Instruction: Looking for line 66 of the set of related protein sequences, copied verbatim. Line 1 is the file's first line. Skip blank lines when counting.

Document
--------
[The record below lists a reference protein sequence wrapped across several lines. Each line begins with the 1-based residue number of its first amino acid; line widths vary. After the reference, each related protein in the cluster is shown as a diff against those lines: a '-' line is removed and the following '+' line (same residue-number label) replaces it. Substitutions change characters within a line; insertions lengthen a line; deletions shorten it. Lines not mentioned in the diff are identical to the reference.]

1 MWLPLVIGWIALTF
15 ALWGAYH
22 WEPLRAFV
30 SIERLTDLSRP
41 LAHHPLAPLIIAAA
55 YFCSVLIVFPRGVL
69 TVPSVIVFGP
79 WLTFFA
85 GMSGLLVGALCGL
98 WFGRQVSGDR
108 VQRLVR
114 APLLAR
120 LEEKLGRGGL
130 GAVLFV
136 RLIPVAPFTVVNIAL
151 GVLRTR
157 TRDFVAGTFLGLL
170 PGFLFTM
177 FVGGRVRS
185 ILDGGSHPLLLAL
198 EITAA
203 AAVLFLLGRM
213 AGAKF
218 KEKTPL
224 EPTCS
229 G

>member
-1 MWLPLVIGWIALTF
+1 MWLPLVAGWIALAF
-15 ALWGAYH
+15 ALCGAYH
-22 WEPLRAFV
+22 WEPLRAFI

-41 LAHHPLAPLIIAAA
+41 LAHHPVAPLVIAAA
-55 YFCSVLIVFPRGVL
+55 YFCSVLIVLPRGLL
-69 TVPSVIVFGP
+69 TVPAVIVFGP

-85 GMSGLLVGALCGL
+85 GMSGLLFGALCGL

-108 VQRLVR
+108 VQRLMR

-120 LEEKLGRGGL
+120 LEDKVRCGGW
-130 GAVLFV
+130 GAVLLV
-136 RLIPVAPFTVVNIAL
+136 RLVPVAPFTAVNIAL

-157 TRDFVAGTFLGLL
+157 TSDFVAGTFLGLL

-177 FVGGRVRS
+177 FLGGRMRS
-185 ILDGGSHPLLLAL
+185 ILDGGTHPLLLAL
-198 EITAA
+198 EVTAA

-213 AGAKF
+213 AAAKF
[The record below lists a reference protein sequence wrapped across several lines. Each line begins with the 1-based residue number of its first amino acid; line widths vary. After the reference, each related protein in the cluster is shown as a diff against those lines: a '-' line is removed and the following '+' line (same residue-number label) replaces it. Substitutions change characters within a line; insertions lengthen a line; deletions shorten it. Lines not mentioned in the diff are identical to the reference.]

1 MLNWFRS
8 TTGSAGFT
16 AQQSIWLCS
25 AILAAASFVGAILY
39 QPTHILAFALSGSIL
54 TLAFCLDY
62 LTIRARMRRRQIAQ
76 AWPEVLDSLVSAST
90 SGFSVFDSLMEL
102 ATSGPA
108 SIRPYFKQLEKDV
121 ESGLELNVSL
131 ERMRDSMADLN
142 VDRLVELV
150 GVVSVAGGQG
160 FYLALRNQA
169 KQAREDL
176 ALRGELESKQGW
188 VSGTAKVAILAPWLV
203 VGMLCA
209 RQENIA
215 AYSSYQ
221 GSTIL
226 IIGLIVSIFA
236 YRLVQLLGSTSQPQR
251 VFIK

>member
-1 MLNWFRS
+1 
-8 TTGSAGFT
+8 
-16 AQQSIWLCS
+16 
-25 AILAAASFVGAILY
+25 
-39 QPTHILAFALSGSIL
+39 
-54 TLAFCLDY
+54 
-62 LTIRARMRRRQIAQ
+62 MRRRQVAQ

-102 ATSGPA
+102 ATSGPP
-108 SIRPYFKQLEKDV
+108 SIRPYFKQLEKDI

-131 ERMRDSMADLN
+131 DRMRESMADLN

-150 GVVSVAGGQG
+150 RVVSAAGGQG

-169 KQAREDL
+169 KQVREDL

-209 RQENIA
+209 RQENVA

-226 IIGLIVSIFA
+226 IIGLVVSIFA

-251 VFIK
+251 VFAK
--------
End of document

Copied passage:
39 QPTHILAFALSGSIL